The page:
Federal Judge Sentences Defendants Who Perpetrated $10.9 Million Medicare Fraud HIV Infusion Scheme
Miami physician Keith Russell, 65, and physician’s assistant Jorge Luis Pacheco, 50, were each sentenced to 97 months in prison, and physician’s assistant Eda Marietta Milanes, 43, was sentenced to 63 months in prison, for their roles in fraud schemes that involved billing Medicare for $10,903,509 worth of unnecessary HIV infusion treatments.
Russell, Pacheco and Milanes were also ordered to pay more than $3.1 million in restitution to the Medicare program during their sentencing hearings before U.S. District Judge Ursula Ungaro.
Russell, Pacheco and Milanes were convicted by a jury of conspiracy to commit health care fraud and multiple counts of health care fraud on March 17, 2009, after a two-week trial in Miami.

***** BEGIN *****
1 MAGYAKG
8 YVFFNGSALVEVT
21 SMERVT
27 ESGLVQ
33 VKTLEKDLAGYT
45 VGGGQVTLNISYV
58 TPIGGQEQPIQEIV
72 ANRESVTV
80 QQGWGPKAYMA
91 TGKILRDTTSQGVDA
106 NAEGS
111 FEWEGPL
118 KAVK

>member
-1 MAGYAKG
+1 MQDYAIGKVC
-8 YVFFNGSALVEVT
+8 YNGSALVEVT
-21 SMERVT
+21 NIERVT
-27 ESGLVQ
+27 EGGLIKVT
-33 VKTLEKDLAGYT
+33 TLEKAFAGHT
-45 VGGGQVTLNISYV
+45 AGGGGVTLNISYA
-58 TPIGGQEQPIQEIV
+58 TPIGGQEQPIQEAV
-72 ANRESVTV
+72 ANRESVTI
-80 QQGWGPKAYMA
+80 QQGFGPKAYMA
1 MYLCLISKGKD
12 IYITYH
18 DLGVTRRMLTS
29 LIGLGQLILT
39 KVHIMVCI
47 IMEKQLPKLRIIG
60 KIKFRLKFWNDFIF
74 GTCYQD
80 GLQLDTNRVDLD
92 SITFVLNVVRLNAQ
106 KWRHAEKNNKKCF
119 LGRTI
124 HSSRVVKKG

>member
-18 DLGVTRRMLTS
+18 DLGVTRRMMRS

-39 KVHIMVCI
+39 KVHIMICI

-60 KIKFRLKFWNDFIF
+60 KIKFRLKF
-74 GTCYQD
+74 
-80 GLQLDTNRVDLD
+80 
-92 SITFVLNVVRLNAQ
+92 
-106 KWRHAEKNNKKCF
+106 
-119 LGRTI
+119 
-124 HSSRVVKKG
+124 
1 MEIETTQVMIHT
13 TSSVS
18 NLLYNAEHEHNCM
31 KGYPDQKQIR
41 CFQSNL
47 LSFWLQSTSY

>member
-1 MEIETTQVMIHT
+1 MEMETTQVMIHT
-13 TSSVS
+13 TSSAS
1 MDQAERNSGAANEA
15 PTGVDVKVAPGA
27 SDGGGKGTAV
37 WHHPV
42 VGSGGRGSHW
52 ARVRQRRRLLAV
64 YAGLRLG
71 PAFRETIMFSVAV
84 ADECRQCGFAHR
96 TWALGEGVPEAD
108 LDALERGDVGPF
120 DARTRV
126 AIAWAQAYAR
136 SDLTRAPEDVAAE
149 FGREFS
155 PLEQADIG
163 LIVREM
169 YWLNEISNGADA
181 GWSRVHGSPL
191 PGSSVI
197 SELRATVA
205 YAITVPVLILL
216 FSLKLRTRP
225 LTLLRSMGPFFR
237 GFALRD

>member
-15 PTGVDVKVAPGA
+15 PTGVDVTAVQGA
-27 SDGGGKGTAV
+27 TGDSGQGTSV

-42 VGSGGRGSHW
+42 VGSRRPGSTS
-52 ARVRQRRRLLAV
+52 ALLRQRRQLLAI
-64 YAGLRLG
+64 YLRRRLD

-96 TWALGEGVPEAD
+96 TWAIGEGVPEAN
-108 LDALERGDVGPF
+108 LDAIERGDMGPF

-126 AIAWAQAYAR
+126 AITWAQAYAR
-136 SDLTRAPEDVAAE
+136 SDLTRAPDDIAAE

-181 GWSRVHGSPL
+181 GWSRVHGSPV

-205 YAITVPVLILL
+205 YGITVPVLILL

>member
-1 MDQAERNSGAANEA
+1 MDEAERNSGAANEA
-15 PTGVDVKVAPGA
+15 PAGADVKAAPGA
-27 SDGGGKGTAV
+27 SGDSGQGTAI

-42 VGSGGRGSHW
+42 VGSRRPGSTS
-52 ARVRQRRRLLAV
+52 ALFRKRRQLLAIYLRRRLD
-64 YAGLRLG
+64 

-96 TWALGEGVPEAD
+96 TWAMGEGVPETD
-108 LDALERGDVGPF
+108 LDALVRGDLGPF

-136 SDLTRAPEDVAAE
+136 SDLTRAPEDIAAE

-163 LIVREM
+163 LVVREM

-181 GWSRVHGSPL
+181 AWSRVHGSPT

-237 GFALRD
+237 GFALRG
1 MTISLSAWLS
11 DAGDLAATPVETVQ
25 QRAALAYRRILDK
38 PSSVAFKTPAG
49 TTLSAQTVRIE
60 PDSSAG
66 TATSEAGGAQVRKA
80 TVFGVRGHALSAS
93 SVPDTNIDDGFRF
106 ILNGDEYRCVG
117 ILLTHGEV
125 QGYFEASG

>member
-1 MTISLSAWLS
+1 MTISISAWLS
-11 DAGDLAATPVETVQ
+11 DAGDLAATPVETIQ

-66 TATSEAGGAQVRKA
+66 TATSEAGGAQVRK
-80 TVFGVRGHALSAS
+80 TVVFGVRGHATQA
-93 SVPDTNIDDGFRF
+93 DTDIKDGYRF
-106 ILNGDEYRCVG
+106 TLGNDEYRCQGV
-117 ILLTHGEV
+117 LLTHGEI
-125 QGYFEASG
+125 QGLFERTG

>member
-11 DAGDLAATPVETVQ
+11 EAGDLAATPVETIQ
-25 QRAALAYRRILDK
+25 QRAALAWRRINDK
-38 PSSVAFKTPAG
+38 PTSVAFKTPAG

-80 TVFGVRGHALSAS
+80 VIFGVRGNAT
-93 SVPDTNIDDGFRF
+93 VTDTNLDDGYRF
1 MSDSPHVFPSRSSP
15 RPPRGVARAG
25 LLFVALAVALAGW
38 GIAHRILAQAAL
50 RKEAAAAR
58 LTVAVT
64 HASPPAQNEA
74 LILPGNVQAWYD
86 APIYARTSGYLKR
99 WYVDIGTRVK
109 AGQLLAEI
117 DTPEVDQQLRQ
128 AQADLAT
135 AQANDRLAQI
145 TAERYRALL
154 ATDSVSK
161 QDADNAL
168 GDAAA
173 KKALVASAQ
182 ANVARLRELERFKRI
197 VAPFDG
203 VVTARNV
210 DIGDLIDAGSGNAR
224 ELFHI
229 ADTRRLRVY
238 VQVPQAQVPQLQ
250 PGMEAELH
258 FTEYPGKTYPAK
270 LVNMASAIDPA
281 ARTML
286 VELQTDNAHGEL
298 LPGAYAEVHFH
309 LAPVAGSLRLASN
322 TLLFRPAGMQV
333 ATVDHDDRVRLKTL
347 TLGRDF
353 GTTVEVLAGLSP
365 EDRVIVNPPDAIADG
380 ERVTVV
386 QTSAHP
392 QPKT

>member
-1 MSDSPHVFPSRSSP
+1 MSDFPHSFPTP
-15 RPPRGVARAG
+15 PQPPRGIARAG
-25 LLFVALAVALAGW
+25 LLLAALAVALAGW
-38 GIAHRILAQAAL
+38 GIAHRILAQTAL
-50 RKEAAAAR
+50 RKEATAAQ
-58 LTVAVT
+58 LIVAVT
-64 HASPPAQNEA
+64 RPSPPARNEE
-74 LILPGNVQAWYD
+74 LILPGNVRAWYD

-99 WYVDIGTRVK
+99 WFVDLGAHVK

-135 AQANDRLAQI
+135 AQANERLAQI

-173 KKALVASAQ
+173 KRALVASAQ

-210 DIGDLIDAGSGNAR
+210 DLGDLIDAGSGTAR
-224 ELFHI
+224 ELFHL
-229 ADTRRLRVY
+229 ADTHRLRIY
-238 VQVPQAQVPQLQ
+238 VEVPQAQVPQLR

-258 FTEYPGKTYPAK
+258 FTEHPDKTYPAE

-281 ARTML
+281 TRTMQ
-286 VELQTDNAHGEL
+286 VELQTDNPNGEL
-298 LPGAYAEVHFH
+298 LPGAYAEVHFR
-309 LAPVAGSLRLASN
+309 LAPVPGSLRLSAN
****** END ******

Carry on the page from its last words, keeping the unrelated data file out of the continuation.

"Medical professionals serve as the gatekeepers of the Medicare system, and their single most important duty is to determine the best care for their patients," said Assistant Attorney General Lanny A. Breuer of the Criminal Division. "Physicians and their assistants who choose instead to abuse the public trust and enrich themselves by gaming Medicare will be vigorously prosecuted, and we will continue to expand our strike force operations to stamp out this kind of blatant fraud."
"The infusion clinic in this case was established for the sole purpose of defrauding Medicare – these doctors saw no patients, administered no legitimate medical services, and paid a cash kickback to patients for each visit," said Acting U.S. Attorney Jeffrey H. Sloman of the Southern District of Florida. "In this way, the defendants bilked Medicare out of millions of dollars in false claims. The U.S. Attorney’s Office in South Florida is committed to prosecuting these frauds, in the hopes of helping to restore the integrity of our health care system."